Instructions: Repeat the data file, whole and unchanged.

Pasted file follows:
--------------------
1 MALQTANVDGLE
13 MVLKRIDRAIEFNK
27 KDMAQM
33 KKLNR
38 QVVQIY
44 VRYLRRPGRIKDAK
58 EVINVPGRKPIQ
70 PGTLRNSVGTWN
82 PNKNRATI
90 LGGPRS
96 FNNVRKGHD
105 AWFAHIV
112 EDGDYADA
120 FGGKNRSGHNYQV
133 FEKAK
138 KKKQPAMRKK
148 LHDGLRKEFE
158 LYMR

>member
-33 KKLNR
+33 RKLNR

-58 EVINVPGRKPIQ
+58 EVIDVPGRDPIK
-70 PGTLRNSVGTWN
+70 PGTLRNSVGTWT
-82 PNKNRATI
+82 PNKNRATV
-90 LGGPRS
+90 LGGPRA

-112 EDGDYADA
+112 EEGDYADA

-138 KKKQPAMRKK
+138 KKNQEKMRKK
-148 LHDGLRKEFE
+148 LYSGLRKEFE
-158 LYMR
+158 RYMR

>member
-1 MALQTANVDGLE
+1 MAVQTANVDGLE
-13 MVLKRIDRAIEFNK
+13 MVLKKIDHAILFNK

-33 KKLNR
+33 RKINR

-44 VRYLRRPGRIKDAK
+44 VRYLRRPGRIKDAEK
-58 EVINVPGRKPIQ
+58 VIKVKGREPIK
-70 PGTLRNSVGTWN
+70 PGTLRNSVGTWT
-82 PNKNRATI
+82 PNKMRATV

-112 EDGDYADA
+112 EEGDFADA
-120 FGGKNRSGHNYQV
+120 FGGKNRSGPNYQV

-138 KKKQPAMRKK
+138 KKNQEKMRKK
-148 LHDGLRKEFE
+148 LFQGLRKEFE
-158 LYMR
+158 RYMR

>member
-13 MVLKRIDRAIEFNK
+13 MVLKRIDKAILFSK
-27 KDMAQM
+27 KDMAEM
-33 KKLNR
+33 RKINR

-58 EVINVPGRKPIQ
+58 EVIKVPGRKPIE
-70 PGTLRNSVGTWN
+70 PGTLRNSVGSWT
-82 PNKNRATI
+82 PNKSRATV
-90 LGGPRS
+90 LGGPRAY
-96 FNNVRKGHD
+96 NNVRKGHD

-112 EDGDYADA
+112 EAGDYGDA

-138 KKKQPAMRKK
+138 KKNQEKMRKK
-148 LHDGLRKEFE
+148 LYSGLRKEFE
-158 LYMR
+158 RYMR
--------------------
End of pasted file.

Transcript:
1 MALQTANVDGLE
13 MVLKRIDRAIEFNK
27 KDMAQM
33 KKLNR
38 QVVQIY
44 VRYLRRPGRIKDAK
58 EVINVPGRKPIQ
70 PGTLRNSVGTWN
82 PNKNRATI
90 LGGPRS
96 FNNVRKGHD
105 AWFAHIV
112 EDGDYADA
120 FGGKNRSGHNYQV
133 FEKAK
138 KKKQPAMRKK
148 LHDGLRKEFE
158 LYMR

>member
-33 KKLNR
+33 RKLNR

-58 EVINVPGRKPIQ
+58 EVIDVPGRDPIK
-70 PGTLRNSVGTWN
+70 PGTLRNSVGTWT
-82 PNKNRATI
+82 PNKNRATV
-90 LGGPRS
+90 LGGPRA

-112 EDGDYADA
+112 EEGDYADA

-138 KKKQPAMRKK
+138 KKNQEKMRKK
-148 LHDGLRKEFE
+148 LYSGLRKEFE
-158 LYMR
+158 RYMR

>member
-1 MALQTANVDGLE
+1 MAVQTANVDGLE
-13 MVLKRIDRAIEFNK
+13 MVLKKIDHAILFNK

-33 KKLNR
+33 RKINR

-44 VRYLRRPGRIKDAK
+44 VRYLRRPGRIKDAEK
-58 EVINVPGRKPIQ
+58 VIKVKGREPIK
-70 PGTLRNSVGTWN
+70 PGTLRNSVGTWT
-82 PNKNRATI
+82 PNKMRATV

-112 EDGDYADA
+112 EEGDFADA
-120 FGGKNRSGHNYQV
+120 FGGKNRSGPNYQV

-138 KKKQPAMRKK
+138 KKNQEKMRKK
-148 LHDGLRKEFE
+148 LFQGLRKEFE
-158 LYMR
+158 RYMR

>member
-13 MVLKRIDRAIEFNK
+13 MVLKRIDKAILFSK
-27 KDMAQM
+27 KDMAEM
-33 KKLNR
+33 RKINR

-58 EVINVPGRKPIQ
+58 EVIKVPGRKPIE
-70 PGTLRNSVGTWN
+70 PGTLRNSVGSWT
-82 PNKNRATI
+82 PNKSRATV
-90 LGGPRS
+90 LGGPRAY
-96 FNNVRKGHD
+96 NNVRKGHD

-112 EDGDYADA
+112 EAGDYGDA

-138 KKKQPAMRKK
+138 KKNQEKMRKK
-148 LHDGLRKEFE
+148 LYSGLRKEFE
-158 LYMR
+158 RYMR